Democracy Alliance Blog / October 4, 2018

Floodwaters Don’t Wash Racism Away

by Jillian Murphy

On the heels of Hurricane Florence, the Carolinas are still waiting for the floodwaters to recede. The storm unleashed historic winds and rain, leaving some places with feet of water and power outages that took days to restore. The human toll is not yet known, as some towns remain unreachable across the floods. What is apparent now is the abysmal, yet somehow improved, response of federal agencies, who floundered in the wake of last year’s storms.

Hurricane Florence nearly coincided exactly with the anniversary of Hurricane Maria, the worst storm in Americans’ recent memory. And yet, a year later President Trump called the Maria response an “unsung success” despite local officials updating the official death toll to more than 3,000 lives lost.

If 3,000 white Americans perished in a natural disaster, the United States would be in a state of national mourning and urgent emergency response. You can see it pretty clearly: Endless news coverage, blame circulating on both sides of the aisle, epic social media tributes to the countless lives lost in photos and videos, televised fundraisers attracting A-list celebrities, and an indelible mark on the American consciousness that we must never let it happen again because 3,000 Americans died an unimaginable death. It would be a national tragedy remembered for at least 3,000 days, if not even more decades to come.

Yet, the best estimates now tell us more than 3,000 Puerto Ricans who lost their lives to Hurricane Maria last year, according to recent studies assessing the longer term impacts of the storm’s wrath. There was no sense of urgency, no endless stream of broadcast fundraisers, and certainly no mark on the consciousness of America’s leaders. This number stands in sharp contrast to the territory and the U.S. Federal Emergency Management Agency’s official estimate of just 64 deaths due to the hurricane, while an earlier study from researchers at Harvard University puts the death toll even higher, at 4,645.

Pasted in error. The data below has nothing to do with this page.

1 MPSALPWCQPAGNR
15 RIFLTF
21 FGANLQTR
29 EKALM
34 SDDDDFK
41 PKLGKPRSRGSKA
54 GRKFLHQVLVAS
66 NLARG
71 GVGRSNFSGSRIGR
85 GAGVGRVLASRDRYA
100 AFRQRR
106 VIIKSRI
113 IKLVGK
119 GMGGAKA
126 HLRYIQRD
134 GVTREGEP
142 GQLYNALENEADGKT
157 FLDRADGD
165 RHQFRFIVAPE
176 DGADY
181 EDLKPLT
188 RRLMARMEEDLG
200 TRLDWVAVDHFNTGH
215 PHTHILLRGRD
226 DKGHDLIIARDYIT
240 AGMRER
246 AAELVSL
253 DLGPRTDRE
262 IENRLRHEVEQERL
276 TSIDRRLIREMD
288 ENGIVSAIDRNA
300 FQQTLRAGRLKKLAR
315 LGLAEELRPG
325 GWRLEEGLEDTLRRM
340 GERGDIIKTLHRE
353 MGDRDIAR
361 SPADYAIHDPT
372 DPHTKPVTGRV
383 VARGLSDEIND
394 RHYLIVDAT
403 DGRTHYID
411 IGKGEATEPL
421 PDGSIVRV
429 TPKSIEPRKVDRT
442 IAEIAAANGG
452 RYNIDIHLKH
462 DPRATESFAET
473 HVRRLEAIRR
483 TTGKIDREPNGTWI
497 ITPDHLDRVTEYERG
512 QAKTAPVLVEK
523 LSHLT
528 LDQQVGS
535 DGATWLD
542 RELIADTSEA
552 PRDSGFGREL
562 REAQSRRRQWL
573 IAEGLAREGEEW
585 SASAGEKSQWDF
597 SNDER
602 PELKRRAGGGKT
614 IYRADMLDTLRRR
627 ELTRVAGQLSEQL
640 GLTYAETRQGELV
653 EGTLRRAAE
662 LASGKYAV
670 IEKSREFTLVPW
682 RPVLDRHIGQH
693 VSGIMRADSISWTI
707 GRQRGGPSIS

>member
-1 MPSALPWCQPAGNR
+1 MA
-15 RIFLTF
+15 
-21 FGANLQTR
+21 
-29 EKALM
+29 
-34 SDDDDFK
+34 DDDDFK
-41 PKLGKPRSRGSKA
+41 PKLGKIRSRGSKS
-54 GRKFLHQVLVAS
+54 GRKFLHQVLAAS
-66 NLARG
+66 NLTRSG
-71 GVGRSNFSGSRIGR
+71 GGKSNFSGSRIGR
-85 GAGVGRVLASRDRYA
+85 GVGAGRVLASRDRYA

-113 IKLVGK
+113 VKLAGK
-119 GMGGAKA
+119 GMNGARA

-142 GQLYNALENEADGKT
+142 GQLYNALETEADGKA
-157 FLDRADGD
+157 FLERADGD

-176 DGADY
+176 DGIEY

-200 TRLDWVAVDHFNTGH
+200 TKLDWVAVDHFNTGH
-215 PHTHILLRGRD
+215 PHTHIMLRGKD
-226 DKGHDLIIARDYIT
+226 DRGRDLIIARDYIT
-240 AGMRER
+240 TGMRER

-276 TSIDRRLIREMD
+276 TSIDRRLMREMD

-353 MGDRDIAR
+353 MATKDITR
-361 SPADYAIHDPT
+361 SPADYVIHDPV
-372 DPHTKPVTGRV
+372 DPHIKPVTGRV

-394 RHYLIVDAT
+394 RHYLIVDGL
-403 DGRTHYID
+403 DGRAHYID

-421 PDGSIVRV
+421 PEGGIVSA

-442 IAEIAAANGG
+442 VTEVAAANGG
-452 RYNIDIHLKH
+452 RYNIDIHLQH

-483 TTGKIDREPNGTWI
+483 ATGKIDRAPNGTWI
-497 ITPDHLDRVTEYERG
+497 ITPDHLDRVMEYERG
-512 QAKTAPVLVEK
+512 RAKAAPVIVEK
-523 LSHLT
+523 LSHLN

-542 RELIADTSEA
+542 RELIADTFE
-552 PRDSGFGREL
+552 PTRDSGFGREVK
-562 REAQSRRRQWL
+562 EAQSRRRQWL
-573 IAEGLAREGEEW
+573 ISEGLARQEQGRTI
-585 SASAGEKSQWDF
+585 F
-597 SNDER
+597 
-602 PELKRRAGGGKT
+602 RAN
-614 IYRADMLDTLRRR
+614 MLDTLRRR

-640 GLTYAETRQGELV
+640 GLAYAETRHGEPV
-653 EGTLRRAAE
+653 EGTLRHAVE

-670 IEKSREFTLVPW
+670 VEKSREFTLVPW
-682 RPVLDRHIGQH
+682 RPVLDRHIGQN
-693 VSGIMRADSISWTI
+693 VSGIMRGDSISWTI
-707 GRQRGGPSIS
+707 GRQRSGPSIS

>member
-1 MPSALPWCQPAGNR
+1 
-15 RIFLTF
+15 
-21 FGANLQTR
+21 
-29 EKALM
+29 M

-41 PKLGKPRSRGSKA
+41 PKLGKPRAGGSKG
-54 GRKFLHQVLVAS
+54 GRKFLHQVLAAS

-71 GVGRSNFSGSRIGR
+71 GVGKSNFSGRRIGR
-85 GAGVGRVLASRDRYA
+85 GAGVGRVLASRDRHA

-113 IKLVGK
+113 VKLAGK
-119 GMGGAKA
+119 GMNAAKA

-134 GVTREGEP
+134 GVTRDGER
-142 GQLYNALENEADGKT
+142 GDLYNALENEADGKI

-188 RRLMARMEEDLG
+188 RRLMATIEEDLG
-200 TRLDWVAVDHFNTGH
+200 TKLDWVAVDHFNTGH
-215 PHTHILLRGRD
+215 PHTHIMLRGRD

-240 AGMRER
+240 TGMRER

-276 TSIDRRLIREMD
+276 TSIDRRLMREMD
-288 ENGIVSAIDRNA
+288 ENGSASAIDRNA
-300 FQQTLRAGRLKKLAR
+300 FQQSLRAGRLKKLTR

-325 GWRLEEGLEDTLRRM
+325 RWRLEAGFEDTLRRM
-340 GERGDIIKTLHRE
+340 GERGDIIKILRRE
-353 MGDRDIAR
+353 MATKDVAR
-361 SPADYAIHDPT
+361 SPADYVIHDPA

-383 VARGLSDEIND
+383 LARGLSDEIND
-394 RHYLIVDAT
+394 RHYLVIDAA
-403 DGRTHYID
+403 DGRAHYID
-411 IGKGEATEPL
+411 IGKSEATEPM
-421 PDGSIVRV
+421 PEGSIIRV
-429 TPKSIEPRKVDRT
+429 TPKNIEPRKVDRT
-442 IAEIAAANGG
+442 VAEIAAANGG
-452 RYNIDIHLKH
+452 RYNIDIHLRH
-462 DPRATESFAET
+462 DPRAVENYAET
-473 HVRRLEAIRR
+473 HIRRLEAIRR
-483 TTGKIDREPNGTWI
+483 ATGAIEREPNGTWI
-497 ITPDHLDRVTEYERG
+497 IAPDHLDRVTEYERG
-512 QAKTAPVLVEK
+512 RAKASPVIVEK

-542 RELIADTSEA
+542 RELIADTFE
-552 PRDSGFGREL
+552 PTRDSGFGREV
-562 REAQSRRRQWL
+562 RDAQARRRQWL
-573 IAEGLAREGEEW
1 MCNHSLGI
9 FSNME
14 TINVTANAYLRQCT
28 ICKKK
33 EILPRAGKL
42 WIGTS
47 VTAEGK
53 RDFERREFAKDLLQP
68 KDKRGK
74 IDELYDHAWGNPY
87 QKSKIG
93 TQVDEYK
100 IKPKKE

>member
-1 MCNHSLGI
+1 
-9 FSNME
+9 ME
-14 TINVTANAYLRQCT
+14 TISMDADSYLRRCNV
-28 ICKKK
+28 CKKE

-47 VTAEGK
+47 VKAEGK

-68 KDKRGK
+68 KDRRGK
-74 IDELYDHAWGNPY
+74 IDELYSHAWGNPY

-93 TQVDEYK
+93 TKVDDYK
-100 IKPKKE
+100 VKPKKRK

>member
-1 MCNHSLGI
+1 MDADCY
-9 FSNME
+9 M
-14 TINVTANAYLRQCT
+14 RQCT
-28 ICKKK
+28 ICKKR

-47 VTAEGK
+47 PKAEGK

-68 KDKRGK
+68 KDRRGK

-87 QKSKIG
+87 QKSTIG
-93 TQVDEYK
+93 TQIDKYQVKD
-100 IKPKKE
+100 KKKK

The Harvard study’s vastly larger death toll comes from survey data that includes deaths attributed to health care loss in the power outages and loss of services in the wake of the storm. Their data also only covers lives lost between September and December 2017, and since some places on the island only saw electrical power and services restored a few months ago this death toll figure could be even higher.

So, what was being said a few weeks after the storm last Fall? Puerto Rican officials were estimating just 16 total deaths from Maria, providing ample justification for a self-congratulatory air from federal officials, and a commander-in-chief tossing paper towel rolls like a game show host.

Even as the story was drowned out by more pressing national tragedies affecting white people on the mainland, communities in Puerto Rico used every means available to them to continue crying out and demanding help. Why on earth were they not being heard?

This was not isolated to an island.

In Houston, low-income neighborhoods like Kashmere Gardens are struggling to rebuild following Hurricane Harvey striking the city last year. Children sleep in gutted homes next to open electrical wires, while their neighbors sleep in a tent in their driveway.